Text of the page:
I grew up liking fast food. Honestly, who didn’t?
Playing sports and a fast metabolism meant that the stop at Wendy’s after practice was a given. But, as I got older, I learned that it didn’t satisfy me as much and it always left me worse off after I walked out.
Fast food is easy and gets the job done. But over time you learn the job is a hell of a lot more than just a quick bite.
Enough with food.
Let’s talk sales trainers.
According to a study by Xerox — 87% of content learned in a live training with a sales trainer is lost within 30 days. This is a stat I’ve mentioned countless times over the years in seminars, workshops, podcasts and so on.
It is not disputed. It is a fact.
And this is not the only research championing why spending on outside trainers is a waste. I have found dozens of other studies, research and reports that state the same fact about the ineffectiveness of trainers (with one case study even claiming employees forget 70% of what they learn within just 3 days).
But, you know what really confuses me? The response from companies. Everybody from the C-Level executive to the first time Sales Manager — they agree! They know hiring a trainer always sounds good, but never lives up to the hype.
So, why do they still hire sales trainers?
The stat must not be shocking enough to bring about change. So as I have continued to write and share I am left confused as to why so many organizations still rely almost exclusively on trainers when spending their training budgets.
Why do they do it? Why don’t they stop?
If my POV on this subject isn’t clear by now, let me help. Trainers are not the 3 Michelin star meal they promise. Trainers are not the steak at Ruth’s Chris. Hell, Trainers are not even a good burger at Shake Shack. Trainers are a hell of a lot like fast food. Going through the drive-thru you have big hopes, but they never meet them.
Why is it such a big deal?
Today, more than ever we need to be better. Employees are coming out of colleges less prepared than ever (and with loads of debt) and taking on jobs where the skill gap that must be closed is greater than any in recent history.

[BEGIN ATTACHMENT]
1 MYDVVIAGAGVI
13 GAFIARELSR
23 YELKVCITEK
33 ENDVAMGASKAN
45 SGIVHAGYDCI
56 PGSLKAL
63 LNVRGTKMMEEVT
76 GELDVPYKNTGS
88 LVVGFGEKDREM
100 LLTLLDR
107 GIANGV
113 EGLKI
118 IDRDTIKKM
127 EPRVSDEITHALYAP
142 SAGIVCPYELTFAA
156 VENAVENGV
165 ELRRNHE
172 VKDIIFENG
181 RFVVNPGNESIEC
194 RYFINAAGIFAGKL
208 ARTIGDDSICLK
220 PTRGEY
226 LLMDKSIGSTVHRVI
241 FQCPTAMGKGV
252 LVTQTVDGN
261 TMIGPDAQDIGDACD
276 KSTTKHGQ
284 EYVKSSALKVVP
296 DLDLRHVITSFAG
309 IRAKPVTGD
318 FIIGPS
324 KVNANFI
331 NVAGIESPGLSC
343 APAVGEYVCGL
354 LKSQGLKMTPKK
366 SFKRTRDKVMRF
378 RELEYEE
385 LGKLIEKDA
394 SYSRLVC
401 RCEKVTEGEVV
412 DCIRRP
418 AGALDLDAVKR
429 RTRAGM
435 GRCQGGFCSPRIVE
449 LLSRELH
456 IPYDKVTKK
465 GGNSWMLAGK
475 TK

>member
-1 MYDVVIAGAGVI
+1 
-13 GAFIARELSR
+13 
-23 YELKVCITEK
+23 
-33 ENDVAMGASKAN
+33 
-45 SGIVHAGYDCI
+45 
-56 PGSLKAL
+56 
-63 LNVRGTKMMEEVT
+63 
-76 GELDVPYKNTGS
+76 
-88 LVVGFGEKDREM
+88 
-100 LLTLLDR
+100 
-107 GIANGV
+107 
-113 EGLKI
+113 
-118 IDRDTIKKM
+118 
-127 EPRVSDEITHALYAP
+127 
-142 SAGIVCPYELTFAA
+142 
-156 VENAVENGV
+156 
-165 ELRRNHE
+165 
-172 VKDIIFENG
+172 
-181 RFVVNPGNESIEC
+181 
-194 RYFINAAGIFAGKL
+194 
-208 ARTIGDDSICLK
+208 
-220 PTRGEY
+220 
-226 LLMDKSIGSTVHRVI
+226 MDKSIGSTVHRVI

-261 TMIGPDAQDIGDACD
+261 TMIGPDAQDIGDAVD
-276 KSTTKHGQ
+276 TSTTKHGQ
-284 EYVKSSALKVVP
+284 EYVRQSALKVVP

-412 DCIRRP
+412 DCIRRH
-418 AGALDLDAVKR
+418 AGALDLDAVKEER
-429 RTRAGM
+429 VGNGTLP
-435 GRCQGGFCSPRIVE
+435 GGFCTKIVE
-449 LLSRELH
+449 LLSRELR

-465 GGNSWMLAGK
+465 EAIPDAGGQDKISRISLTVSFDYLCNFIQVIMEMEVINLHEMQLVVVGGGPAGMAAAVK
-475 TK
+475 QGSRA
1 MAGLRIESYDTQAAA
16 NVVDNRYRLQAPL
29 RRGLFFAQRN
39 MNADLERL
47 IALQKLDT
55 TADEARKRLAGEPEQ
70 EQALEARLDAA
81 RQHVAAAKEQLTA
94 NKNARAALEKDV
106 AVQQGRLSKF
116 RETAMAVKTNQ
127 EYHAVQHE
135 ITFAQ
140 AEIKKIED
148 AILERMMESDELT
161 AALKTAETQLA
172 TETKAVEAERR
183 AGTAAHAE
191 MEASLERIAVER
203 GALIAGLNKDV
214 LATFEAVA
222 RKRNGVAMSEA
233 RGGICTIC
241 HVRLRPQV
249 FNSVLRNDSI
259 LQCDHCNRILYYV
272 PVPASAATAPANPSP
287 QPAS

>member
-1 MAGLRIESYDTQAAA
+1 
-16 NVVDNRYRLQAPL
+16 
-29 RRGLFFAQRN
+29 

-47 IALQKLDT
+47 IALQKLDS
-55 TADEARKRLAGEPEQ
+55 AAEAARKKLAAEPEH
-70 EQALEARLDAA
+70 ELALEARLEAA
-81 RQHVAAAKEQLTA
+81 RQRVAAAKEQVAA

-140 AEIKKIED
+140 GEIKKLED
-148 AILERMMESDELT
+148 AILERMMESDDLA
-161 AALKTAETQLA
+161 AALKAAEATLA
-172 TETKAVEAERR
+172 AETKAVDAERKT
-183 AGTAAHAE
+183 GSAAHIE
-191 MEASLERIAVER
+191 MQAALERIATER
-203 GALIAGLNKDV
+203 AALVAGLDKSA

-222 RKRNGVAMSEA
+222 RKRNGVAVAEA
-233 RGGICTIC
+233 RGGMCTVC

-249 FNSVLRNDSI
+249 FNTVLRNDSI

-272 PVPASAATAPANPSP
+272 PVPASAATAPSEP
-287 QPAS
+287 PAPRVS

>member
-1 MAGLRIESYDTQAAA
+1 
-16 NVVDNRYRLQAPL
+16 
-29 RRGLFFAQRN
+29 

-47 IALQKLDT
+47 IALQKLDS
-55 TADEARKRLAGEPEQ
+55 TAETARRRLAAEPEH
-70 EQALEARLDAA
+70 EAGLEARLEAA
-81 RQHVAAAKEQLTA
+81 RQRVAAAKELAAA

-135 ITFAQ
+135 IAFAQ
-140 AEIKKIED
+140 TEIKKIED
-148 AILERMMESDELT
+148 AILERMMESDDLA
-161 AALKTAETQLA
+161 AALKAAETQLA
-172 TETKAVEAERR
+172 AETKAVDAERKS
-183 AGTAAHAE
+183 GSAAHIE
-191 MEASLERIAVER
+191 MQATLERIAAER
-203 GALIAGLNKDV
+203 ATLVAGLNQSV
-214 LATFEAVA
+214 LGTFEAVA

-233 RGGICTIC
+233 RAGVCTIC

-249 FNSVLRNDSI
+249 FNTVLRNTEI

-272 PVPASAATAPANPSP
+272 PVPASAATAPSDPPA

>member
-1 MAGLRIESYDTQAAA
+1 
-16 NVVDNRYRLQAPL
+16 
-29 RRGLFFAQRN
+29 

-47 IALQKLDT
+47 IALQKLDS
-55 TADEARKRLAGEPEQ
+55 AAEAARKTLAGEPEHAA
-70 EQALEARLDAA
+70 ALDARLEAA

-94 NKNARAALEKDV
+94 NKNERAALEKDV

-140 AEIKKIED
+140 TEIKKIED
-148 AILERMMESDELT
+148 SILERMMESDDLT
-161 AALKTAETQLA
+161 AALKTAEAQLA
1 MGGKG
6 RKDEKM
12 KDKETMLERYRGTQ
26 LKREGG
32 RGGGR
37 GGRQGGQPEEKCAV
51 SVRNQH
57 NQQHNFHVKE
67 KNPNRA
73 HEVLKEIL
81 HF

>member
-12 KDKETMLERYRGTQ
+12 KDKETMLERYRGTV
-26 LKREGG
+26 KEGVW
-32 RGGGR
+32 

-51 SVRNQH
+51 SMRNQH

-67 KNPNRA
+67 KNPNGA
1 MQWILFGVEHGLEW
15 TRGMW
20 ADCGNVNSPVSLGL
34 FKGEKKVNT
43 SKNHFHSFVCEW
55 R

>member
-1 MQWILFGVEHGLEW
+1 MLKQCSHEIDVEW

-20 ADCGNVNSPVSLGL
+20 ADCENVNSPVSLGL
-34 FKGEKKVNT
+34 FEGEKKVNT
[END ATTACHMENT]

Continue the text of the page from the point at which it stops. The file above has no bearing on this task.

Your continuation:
The numbers should shock you:
- $31 billion: cost to U.S. economy due to employee turnover.
- 91%: of corporate training is delivered by live trainers or boring online learning modules (via LMS).
- 61%: of employees in a sales training study labeled live trainers as either, ‘Mostly Ineffective’ or ‘Ineffective’.
- 32%: of millennial workers say they are engaged at work.
And, after listening to many employees over the years, the overwhelming majority of whom say they’d rather have been back at their desk on a sales call than in the classroom being lectured to, I now understand. After years of asking myself why managers still spend the majority of their budget on trainers and other tools that don’t work? I have many answers, but let’s just start with a few…
Here are the 3 reasons I believe companies still hire their buddies — I mean trainers.
#1 – Optimism Bias
This is no different than those people you know that go to McDonald’s and order a Big Mac, fries and a Diet Coke (somehow they think they are making a healthy decision by avoiding an additional 1,000 calories from a regular Coke). The same thing is happening with companies today when they pat themselves on the back for investing in outside trainers despite the fact that most of it just becomes waste.
Managers focus on the fact that they see trainers as innovative and different (a.k.a. on the Diet Coke). It is based on a line of thinking in which you believe that force feeding ideas leads to it being retained when really everything they deliver has minimal shelf life, low long-term retention and is an overall bad investment for the organization.